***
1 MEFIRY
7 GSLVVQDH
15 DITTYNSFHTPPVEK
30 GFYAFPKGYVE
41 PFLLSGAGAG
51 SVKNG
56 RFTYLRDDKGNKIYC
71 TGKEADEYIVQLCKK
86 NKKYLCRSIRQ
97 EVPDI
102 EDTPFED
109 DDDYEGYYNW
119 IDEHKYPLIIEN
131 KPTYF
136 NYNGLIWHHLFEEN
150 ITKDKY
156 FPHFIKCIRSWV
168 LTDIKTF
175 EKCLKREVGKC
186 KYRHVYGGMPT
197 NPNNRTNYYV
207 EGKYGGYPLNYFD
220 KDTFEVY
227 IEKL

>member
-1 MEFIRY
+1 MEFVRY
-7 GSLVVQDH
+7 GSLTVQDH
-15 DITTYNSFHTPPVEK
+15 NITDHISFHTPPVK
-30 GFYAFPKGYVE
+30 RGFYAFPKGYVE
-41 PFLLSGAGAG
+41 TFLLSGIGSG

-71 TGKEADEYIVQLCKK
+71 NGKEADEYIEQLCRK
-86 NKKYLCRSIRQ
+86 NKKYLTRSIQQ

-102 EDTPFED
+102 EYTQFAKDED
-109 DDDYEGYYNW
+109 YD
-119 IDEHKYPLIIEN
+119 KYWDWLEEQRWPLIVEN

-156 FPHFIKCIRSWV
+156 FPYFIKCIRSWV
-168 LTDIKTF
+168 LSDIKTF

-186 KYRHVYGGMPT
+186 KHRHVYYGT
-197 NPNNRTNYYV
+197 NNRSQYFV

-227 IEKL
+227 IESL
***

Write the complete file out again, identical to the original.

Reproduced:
1 MEFIRY
7 GSLVVQDH
15 DITTYNSFHTPPVEK
30 GFYAFPKGYVE
41 PFLLSGAGAG
51 SVKNG
56 RFTYLRDDKGNKIYC
71 TGKEADEYIVQLCKK
86 NKKYLCRSIRQ
97 EVPDI
102 EDTPFED
109 DDDYEGYYNW
119 IDEHKYPLIIEN
131 KPTYF
136 NYNGLIWHHLFEEN
150 ITKDKY
156 FPHFIKCIRSWV
168 LTDIKTF
175 EKCLKREVGKC
186 KYRHVYGGMPT
197 NPNNRTNYYV
207 EGKYGGYPLNYFD
220 KDTFEVY
227 IEKL

>member
-1 MEFIRY
+1 MEFVRY
-7 GSLVVQDH
+7 GSLTVQDH
-15 DITTYNSFHTPPVEK
+15 NITDHISFHTPPVK
-30 GFYAFPKGYVE
+30 RGFYAFPKGYVE
-41 PFLLSGAGAG
+41 TFLLSGIGSG

-71 TGKEADEYIVQLCKK
+71 NGKEADEYIEQLCRK
-86 NKKYLCRSIRQ
+86 NKKYLTRSIQQ

-102 EDTPFED
+102 EYTQFAKDED
-109 DDDYEGYYNW
+109 YD
-119 IDEHKYPLIIEN
+119 KYWDWLEEQRWPLIVEN

-156 FPHFIKCIRSWV
+156 FPYFIKCIRSWV
-168 LTDIKTF
+168 LSDIKTF

-186 KYRHVYGGMPT
+186 KHRHVYYGT
-197 NPNNRTNYYV
+197 NNRSQYFV

-227 IEKL
+227 IESL